Summary: Living upto the holiness, that God expects from eah of us as we are called to be holy, as He is Holy.

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A girl in Sunday School had learnt the Beatitudes in Mathew’s gospel and so was asked as to which of the things mentioned in the Beatitudes she liked the most to have in her. She said, ‘A pure heart’. When asked why she preferred that, she said, ‘If my heart were pure, I believe I would have all the other virtues mentioned in that chapter’. What and wonderful and a confident reply from the Sunday School girl. Is that be our desire too? We need to stop and ask ourselves.

Paul while writing to the Corinthian Church exhorts them in Ch.7:1 saying, ‘….let us purify ourselves….., perfecting holiness…’. Peter while writing his epistles exhorts in I Pet. 1:15,16 saying, ‘ But just as he who called you is holy, so be holy in all you do; for it is written, ‘Be holy, because I am holy.’. So then how is it that can we purify ourselves so as to perfect holiness. That’s what he suggests in the previous verses from Ch. 6:14-18. Here we see Paul giving Five Commands to live a pure life, Five arguments for the commands and Five promises as a result of following his commands.

Five Commands:

1. Do not be unequally yoked : Paul begins by urging the Corinthians not to be joined to unbelievers in an alien yoke. Undoubtedly this goes back to the old commandment in Deut. 22:10 ‘You shall not plough with an ox and an ass together.’ (Lev. 19:19) The idea is that there are certain things which are fundamentally incompatible and were never meant to be brought together. It is impossible for the purity of Christian and the pollution of the unbeliever to run in double harness. And so the apostle draws upon this illustration to enforce separation on the Corinthians and so we see his other commands are

2. Come out from them (vs. 17)

3. Be separate (vs. 17)

4. Touch no unclean thing (vs. 17)

5. Purify yourself from everything that contaminates the body and spirit (7:1)

The whole passage is a rousing summons not to hold any fellowship with unbelievers. It is a challenge to the Corinthians to keep themselves unspotted from the world. The very essence of the history of Israel is in the words, ‘Get thee out’. That was the word of God that came to Abraham as it says in Gen. 12:1, ‘Get thee out of thy country and from thy kindred and from they father’s house’. That was the warning that came to Lot before the destruction of Sodom and Gomorah (Gen. 19:12-14). There are things in the world with which the Christian cannot and dare not associate himself.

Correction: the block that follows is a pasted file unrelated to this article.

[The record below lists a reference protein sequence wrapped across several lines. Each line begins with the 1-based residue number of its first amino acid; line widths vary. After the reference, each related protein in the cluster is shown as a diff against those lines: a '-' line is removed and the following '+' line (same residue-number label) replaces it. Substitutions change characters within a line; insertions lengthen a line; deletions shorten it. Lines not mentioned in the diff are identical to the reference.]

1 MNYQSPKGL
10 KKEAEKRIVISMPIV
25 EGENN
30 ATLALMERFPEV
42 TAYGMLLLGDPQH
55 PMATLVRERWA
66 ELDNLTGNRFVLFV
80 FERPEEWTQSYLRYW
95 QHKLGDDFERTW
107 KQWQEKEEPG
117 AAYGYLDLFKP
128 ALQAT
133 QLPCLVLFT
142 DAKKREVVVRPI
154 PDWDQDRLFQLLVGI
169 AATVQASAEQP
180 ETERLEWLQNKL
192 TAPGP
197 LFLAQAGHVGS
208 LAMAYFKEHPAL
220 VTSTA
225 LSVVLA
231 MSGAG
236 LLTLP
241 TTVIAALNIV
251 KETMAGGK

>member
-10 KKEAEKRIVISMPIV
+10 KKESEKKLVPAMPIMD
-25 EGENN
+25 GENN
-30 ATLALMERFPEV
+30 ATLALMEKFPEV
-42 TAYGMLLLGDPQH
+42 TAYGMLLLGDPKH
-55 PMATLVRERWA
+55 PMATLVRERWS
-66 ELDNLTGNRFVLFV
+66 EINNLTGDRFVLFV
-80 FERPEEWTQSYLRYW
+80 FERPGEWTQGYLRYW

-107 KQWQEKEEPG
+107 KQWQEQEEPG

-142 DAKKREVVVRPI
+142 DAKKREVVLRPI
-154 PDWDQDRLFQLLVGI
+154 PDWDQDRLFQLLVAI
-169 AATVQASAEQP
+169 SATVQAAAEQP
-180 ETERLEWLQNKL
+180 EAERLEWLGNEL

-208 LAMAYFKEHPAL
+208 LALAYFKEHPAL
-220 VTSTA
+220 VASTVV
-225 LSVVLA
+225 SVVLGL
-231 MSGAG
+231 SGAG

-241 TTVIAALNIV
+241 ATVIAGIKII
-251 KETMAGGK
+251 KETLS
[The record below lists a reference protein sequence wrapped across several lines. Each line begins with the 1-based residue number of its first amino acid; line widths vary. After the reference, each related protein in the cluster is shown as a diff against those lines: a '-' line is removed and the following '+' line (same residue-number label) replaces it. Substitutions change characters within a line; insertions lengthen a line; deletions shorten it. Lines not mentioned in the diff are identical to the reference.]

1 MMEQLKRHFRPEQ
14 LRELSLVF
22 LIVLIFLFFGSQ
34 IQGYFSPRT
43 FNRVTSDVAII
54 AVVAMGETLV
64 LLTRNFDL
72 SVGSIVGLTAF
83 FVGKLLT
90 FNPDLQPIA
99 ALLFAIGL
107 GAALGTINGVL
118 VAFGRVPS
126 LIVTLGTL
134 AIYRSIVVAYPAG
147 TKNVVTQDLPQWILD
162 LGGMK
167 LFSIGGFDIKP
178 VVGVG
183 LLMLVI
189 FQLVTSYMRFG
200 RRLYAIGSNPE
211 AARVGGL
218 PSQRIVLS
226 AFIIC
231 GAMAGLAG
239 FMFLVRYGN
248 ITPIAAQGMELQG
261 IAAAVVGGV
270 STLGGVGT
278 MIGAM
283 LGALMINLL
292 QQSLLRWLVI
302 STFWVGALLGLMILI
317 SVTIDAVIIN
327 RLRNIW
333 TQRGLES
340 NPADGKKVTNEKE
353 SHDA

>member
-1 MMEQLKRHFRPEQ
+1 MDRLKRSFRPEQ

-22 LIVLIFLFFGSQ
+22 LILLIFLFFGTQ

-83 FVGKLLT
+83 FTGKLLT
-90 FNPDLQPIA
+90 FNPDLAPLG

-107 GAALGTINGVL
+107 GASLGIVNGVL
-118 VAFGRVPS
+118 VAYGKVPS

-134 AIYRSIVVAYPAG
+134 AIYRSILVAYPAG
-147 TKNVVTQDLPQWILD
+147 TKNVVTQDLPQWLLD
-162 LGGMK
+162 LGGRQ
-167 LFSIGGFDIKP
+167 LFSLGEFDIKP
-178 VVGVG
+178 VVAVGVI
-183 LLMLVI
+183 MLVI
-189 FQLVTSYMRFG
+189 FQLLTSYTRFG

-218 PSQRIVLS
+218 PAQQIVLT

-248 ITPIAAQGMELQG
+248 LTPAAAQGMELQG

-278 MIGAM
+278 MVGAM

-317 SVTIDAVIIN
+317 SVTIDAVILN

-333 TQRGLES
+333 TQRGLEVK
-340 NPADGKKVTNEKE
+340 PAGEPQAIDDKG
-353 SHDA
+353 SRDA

Five arguments:

To make these commands more clear the apostle brings about 5 arguments. They are:

1. What fellowship hath righteousness with unrighteousness? / what does righteous and wicked have in common? – They are diametrically opposed principles. Fellowship means holding something together in common with another, but these two have nothing in common. One is the underlying principle in the government of the kingdom of God, while the other is the basic principle in the kingdom of darkness.

2. What communion hath light with darkness? / What fellowship can light have with darkness? – These are diametrically opposed elements. Communion means common interests resulting from communion of life. The two elements cannot be mixed. They are antagonistic/opposed the one to the other. Darkness hides. Light reveals.

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